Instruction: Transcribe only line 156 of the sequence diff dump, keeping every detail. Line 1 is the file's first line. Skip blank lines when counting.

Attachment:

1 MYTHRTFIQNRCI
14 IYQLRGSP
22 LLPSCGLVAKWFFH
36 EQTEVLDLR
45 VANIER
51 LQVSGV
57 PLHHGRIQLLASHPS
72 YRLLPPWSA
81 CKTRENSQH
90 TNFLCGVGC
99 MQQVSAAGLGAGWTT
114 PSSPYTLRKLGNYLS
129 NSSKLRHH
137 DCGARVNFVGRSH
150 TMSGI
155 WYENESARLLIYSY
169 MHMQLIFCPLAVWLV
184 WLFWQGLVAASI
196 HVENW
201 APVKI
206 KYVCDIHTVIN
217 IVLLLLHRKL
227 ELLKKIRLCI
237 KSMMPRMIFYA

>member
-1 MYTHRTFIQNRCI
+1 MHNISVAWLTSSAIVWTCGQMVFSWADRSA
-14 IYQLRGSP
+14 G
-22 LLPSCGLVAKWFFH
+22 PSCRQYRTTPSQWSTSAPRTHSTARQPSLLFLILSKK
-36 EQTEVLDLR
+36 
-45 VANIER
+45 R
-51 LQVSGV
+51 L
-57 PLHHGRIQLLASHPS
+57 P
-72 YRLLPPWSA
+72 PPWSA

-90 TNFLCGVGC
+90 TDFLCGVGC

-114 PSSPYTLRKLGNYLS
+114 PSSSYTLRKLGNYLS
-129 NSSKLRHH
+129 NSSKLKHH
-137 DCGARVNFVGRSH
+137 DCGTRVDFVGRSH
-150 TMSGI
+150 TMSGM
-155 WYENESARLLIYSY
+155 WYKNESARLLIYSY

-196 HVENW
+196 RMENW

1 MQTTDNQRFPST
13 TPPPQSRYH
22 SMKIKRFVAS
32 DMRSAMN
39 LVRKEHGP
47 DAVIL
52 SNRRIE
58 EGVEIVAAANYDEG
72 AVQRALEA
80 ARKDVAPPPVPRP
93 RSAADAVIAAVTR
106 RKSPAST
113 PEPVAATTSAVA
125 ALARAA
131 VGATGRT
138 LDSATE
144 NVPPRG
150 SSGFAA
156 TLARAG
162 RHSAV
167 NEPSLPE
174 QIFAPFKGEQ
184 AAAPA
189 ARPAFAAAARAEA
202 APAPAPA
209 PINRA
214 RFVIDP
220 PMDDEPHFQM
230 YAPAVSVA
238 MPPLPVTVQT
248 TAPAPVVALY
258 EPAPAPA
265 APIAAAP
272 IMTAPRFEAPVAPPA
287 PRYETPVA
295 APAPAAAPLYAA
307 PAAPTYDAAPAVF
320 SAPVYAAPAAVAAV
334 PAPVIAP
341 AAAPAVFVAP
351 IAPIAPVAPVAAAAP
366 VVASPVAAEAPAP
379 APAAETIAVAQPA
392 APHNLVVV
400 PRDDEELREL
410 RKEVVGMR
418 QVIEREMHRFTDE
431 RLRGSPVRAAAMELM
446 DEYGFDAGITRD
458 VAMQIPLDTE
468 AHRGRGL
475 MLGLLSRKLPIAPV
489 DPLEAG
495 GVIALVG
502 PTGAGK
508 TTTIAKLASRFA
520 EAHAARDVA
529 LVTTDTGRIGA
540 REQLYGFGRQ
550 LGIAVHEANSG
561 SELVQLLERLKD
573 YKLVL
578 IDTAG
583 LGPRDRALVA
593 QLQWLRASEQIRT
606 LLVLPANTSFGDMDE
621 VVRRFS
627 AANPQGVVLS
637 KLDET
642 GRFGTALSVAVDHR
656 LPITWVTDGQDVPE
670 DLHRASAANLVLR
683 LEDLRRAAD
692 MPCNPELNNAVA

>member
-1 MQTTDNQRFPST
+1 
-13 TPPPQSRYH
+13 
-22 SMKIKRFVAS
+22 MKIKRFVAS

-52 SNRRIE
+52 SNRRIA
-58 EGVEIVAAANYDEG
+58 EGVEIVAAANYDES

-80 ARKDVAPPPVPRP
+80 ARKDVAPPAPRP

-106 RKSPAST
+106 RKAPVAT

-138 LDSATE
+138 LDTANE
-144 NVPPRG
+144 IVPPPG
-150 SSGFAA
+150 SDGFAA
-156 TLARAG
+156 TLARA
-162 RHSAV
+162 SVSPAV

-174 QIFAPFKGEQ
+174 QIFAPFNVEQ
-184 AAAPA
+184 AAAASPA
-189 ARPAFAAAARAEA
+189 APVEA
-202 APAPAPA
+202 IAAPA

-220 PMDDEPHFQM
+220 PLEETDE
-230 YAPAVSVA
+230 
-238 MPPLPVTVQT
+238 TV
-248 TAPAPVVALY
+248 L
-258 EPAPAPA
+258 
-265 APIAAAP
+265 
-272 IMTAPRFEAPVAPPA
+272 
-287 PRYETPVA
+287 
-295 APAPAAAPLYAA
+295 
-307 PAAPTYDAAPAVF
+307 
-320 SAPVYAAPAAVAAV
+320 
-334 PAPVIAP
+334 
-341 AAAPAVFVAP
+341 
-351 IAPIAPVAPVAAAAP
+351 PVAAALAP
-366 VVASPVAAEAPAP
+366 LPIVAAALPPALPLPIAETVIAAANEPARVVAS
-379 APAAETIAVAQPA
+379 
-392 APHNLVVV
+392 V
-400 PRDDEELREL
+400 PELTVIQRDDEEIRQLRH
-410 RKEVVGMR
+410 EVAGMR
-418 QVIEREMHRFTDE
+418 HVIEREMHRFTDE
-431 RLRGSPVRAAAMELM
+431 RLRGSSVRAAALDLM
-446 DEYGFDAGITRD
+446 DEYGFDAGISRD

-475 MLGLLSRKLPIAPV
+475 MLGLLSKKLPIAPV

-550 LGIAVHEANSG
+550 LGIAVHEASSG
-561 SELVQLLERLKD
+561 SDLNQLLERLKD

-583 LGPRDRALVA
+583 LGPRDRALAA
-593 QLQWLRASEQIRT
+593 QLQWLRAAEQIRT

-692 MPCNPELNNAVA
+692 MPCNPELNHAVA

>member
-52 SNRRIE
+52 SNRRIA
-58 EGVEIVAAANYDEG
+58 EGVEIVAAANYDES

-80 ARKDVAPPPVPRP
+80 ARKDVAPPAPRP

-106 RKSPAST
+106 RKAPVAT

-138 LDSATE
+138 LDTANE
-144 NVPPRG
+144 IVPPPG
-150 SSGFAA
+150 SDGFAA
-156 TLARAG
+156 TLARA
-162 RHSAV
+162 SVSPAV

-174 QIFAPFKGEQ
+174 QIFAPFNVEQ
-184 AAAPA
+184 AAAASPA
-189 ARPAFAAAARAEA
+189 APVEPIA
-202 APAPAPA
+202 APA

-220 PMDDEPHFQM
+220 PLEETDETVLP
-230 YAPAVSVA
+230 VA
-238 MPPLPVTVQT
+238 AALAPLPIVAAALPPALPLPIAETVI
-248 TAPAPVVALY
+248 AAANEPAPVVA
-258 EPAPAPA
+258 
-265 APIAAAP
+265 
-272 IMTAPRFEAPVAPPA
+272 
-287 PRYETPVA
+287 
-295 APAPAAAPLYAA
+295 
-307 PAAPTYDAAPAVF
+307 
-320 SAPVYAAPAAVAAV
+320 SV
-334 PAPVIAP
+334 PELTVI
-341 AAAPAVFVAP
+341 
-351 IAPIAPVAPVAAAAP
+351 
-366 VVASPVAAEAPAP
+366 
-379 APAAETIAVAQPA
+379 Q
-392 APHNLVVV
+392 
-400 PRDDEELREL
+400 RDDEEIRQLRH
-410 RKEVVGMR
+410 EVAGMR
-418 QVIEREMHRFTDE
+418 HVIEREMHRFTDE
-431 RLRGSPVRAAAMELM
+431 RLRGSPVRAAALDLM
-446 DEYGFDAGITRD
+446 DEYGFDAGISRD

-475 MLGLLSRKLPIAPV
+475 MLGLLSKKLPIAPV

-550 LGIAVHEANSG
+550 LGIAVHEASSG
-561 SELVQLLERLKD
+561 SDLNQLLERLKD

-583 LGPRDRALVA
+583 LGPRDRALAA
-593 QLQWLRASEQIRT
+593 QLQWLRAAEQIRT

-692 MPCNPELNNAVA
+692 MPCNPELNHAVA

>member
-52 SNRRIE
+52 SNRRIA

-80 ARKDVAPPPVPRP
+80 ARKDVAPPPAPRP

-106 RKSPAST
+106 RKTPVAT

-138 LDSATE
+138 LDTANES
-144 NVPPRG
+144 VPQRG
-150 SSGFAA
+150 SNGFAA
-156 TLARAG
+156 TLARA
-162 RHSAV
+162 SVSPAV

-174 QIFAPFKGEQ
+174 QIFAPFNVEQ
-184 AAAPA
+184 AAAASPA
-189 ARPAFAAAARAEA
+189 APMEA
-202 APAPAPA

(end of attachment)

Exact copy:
+174 QIFAPFNVEQ